On Monday, the Kansas Legislature returned to finalize the 2017 session. To close shop and head home for the year, legislators must agree on three items: a biennial budget, a tax policy capable of paying for that biennial budget, and a school finance plan that includes a revenue source.
Legislators will attempt to resurrect a tax plan previously vetoed by the governor that includes a three-tiered tax bracket system, closes the LLC loophole, and stops the “glide-path” to zero income tax policy implemented in 2012. That proposal would see the highest earners pay an additional .85% per year. The main difference is that this proposal does not include a retroactive provision. The hope is to secure a 2/3 majority that would survive a gubernatorial veto. Getting to that number is tricky in the Senate.
See; KS Lawmakers on Tax Hike
See also; Legislators test interest in new tax
The state did receive some good news on Monday as April revenue numbers showed a slightly higher than projected increase. Kansas took in $1.8 million more dollars than previously forecast. This was in line with projections from the April Consensus Revenue Estimating Group, but it still leaves the state in a $900 million hole.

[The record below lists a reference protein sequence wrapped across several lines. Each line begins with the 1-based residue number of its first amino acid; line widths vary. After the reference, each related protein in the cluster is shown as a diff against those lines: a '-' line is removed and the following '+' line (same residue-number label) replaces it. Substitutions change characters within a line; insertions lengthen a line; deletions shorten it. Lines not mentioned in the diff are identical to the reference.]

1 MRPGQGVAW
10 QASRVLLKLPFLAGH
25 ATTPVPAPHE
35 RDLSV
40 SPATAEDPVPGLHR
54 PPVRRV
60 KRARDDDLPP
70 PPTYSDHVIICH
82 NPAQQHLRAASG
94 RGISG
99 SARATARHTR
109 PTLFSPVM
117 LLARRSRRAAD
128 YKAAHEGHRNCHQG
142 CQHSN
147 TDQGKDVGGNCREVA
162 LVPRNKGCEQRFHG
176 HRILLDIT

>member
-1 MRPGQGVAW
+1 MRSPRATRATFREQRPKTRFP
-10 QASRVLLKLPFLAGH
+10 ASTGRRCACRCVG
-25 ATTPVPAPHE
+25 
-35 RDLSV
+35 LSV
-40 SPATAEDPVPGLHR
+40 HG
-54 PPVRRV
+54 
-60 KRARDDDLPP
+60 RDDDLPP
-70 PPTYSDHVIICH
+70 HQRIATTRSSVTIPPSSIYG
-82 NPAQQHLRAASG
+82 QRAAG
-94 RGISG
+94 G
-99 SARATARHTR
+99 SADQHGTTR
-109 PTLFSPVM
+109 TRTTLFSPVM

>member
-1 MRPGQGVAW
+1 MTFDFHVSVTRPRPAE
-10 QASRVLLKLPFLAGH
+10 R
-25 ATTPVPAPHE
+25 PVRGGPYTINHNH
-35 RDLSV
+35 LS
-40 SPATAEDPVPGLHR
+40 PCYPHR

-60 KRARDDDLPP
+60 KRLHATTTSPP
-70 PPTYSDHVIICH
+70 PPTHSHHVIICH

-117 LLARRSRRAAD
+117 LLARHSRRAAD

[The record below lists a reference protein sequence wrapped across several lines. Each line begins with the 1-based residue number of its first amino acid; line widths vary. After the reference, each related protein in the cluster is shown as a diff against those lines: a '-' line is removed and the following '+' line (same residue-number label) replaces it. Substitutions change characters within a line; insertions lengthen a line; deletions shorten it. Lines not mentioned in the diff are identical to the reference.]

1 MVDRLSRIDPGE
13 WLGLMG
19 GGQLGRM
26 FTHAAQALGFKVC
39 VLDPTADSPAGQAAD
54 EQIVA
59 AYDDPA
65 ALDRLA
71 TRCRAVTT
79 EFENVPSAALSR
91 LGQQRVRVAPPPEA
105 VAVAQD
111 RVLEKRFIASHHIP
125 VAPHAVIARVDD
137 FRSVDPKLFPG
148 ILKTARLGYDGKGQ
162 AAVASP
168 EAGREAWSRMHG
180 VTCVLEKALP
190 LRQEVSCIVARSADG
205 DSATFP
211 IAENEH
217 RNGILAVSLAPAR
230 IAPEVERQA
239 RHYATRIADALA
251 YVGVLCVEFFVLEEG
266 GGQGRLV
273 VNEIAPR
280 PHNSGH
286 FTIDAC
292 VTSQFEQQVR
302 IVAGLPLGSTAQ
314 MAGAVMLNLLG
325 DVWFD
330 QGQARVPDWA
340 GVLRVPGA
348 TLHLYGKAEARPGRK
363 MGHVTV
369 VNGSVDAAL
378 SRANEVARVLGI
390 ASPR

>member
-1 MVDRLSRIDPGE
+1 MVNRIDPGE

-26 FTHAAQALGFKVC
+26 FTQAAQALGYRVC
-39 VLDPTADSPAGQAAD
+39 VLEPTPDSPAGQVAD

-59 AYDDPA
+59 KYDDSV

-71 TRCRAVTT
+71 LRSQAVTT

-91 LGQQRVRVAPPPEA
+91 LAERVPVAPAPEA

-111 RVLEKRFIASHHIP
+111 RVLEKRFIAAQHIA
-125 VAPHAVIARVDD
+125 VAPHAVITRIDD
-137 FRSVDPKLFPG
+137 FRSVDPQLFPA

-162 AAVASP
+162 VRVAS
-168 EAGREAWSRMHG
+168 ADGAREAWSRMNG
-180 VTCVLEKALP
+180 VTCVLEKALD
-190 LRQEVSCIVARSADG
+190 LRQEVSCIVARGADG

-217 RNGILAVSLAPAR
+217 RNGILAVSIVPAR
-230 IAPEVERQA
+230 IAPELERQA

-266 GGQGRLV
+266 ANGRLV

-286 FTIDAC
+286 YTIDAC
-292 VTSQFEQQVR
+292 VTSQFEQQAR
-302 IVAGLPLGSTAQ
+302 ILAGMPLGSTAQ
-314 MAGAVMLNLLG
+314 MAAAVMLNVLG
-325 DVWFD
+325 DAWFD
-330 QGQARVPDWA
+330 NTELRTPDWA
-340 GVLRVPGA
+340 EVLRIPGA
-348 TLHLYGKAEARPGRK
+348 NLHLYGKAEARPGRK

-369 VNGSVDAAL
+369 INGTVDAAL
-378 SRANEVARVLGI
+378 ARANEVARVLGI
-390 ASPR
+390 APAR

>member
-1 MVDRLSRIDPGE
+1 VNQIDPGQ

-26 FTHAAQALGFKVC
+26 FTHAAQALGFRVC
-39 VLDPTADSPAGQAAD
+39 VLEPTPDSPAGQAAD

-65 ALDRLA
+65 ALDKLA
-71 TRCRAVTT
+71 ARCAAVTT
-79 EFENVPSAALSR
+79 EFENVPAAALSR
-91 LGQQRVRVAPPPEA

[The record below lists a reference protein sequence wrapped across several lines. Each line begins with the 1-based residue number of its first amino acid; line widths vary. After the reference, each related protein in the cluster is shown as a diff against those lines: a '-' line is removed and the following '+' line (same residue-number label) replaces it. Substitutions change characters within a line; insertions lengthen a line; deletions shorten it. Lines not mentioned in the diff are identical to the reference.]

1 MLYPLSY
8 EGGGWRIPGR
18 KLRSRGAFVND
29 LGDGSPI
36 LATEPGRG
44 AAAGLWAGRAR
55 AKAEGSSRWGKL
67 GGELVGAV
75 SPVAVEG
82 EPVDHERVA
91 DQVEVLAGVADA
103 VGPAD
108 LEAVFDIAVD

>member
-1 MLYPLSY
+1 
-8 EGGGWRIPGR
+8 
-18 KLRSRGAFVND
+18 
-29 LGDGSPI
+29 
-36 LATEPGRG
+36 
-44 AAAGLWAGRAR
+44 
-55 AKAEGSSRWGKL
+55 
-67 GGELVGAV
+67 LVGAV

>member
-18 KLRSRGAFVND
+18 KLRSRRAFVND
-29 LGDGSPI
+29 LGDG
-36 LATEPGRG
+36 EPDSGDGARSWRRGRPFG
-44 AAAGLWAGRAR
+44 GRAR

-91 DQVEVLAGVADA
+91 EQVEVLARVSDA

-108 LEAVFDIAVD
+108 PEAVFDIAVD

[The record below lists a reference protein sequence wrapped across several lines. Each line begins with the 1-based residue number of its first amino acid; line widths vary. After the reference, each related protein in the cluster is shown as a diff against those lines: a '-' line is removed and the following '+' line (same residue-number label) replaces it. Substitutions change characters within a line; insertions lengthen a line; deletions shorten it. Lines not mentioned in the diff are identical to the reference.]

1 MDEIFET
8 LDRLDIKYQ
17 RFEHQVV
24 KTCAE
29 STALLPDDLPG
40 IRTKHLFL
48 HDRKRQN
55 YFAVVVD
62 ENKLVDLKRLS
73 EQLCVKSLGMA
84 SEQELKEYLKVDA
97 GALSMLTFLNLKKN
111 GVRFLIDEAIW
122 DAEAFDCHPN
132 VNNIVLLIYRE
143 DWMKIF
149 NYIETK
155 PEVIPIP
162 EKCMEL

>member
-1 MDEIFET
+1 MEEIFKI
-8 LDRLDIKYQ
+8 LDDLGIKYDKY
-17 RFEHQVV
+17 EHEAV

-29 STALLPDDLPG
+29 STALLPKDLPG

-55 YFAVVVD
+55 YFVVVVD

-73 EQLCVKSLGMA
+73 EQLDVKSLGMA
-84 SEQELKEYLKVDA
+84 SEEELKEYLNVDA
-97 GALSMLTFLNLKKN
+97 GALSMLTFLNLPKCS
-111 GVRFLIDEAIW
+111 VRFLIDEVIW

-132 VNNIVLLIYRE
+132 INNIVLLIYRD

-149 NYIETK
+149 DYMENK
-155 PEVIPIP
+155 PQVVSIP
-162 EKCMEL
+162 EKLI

See; Kansas meets revenue estimate for April
The school finance issue will also play a vital role in ending the session since the Kansas Supreme Court added a June deadline to their spring decision. The basic format would be to increase school spending by $150 million each year for five years. The issue is how to pay for the increase. Sen. Jim Denning has proposed a utility tax of $3 per individual water meter and $10 for business meters. This would raise $159 million in revenue that would be earmarked for schools.
See; kansascity.com political article
If legislators could agree on these items in short form, they could adjourn as early as next week. However, odds-makers believe we are in for a long veto session. We will know a lot more once the tax bill is debated by the Kansas Senate this week.